Women's Liberation

Women's Liberation provided an alternative forum in which many Sydney women explored their sexuality in the 1970s and 80s, independently of gay men. Although some members of the women's movement were initially reluctant to embrace lesbian issues in the early 1970s, fearing that public awareness of lesbianism in the movement would discredit the broader political message of women's rights, lesbians nevertheless had a strong presence in Women's Liberation from the outset.

[media]Sydney lesbians were actively involved in the establishment and running of Sydney Rape Crisis Centre and Elsie Women's Refuge and participated in a wide range of political campaigns and demonstrations, often marching under banners which read 'Lesbians are Lovely.' Consciousness-raising groups at Women's Liberation House on Alberta Street, and elsewhere across Sydney, offered some women a space in which to explore their sexuality and a lesbian consciousness-raising group was formed in 1976. [28]

Many lesbians entered a vibrant social scene through feminism, socialising at women's dances and living in collective houses such as 'Canterbury Castle' and 'Crystal Street.' [29] As lesbians gained a more influential voice in Australian feminism in the mid-1970s, the phenomenon of political lesbianism emerged, with some women arguing that lesbianism represented a feminist political statement of withdrawing emotional and sexual energies from men. Some lesbians embraced a separatist way of life, living and socialising only with women, and a small number moved out of the city to found women-only communities on women's lands in rural areas of New South Wales. [30]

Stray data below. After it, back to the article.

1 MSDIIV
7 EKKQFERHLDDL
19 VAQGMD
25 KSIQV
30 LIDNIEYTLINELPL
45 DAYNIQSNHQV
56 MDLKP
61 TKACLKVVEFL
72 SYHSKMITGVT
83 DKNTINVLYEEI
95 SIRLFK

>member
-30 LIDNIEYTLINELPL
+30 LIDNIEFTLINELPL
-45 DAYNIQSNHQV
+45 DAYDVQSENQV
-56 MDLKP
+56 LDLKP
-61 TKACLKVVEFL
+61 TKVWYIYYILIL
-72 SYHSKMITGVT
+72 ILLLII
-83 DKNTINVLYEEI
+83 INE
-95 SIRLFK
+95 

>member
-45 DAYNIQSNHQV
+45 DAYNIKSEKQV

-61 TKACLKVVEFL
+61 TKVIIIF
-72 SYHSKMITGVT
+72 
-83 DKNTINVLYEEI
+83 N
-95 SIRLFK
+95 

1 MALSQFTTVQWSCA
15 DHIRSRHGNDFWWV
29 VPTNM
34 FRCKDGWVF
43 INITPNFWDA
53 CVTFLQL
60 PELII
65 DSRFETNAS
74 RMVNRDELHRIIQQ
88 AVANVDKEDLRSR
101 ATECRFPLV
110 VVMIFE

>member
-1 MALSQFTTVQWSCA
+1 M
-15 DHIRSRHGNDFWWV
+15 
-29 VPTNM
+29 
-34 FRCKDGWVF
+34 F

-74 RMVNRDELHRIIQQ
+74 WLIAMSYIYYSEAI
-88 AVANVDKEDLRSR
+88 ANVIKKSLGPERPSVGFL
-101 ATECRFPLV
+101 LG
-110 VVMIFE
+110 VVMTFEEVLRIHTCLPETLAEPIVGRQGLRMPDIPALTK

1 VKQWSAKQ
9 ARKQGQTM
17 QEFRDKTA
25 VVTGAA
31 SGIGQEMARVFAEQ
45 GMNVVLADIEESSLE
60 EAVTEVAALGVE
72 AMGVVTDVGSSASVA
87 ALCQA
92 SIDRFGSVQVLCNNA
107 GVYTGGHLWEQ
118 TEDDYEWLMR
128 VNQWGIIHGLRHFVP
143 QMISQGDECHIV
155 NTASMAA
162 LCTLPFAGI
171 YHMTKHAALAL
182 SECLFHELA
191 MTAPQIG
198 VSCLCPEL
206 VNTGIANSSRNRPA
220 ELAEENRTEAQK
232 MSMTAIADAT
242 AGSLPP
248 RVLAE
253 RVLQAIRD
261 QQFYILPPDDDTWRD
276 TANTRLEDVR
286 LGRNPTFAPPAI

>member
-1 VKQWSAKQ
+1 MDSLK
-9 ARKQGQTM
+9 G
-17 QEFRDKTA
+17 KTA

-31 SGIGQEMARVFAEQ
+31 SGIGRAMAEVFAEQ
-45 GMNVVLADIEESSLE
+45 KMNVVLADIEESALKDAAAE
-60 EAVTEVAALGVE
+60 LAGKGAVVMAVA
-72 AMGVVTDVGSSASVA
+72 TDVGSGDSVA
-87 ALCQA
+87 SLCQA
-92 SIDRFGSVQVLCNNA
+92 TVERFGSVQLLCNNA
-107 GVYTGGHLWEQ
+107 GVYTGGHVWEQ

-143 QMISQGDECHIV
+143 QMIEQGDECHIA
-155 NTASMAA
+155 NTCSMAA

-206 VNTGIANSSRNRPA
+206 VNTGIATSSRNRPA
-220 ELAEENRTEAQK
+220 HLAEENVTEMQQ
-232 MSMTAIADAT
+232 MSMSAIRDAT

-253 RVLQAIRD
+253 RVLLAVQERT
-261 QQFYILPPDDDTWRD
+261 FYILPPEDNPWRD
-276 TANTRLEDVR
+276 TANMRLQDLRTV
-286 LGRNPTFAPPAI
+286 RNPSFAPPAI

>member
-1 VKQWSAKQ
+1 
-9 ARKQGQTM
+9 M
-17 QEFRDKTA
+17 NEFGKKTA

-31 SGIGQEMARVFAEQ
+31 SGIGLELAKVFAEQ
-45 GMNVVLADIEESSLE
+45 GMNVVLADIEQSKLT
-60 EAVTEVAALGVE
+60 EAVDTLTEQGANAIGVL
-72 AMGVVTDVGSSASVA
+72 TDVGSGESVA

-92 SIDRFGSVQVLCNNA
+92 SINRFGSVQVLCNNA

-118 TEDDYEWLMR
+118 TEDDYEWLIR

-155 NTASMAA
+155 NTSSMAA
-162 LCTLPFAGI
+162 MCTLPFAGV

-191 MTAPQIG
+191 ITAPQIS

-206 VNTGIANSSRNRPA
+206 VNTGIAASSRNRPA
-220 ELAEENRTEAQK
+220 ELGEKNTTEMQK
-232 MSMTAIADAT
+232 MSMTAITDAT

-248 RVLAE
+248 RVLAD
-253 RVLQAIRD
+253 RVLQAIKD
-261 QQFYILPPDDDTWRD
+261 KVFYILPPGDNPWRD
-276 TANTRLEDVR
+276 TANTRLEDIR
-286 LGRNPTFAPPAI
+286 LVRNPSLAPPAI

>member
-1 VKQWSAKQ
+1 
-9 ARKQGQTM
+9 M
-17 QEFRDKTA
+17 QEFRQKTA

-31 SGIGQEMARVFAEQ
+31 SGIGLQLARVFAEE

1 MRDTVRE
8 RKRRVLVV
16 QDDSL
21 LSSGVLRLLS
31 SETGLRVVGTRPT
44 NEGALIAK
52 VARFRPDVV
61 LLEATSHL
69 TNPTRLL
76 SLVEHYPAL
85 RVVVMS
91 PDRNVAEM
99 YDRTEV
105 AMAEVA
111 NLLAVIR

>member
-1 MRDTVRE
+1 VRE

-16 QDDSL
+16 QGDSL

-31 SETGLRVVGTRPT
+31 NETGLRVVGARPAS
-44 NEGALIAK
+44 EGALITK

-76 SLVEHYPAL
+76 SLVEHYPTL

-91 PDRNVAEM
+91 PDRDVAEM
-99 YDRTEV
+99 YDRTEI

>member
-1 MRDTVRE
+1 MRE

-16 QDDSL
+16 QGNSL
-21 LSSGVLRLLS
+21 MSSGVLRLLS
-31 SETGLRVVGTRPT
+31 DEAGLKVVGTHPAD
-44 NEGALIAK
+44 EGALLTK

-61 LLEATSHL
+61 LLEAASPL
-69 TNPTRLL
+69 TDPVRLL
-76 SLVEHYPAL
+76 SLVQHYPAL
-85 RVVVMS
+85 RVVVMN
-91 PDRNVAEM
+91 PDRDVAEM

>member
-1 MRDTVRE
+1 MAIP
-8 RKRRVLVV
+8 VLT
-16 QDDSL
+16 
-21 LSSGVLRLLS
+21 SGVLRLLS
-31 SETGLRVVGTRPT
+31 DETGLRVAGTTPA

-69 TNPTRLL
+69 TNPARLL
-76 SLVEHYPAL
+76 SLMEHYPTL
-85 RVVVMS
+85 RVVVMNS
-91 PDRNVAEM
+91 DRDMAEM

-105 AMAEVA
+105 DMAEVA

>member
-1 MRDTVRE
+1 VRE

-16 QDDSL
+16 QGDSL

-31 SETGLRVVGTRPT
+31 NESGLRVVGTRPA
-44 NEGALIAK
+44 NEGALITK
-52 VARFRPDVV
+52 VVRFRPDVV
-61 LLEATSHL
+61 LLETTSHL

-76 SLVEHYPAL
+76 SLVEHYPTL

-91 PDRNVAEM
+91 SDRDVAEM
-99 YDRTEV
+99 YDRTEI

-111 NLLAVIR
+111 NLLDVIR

Lesbian culture

The 1970s and 1980s witnessed a boom in lesbian culture, with a range of novels, television programmes and films representing sexual desire between women. Australia's first lesbian novel, All That False Instruction, by Sydney lesbian Kerryn Higgs, was published in 1975 under the pseudonym Elizabeth Riley. In February 1979, the highly popular television series, Prisoner, went to air on Channel Ten and ran for a further eight years. Set in 'Wentworth' women's prison, the series was modelled on the experiences of female prisoners in Sydney's Mulawa and Melbourne's Fairlea prisons, and included a lesbian character, Frankie.

Lesbian magazines began to be produced by and for lesbians in the 1980s, with the national quarterly, Lesbian Network, appearing in 1984 and the Sydney-based national monthly magazine, Lesbians on the Loose, bringing out its first issue in December 1989. [media]These publications provided an invaluable source of information on the lesbian scene and community, in addition to providing a forum in which lesbian issues could be debated.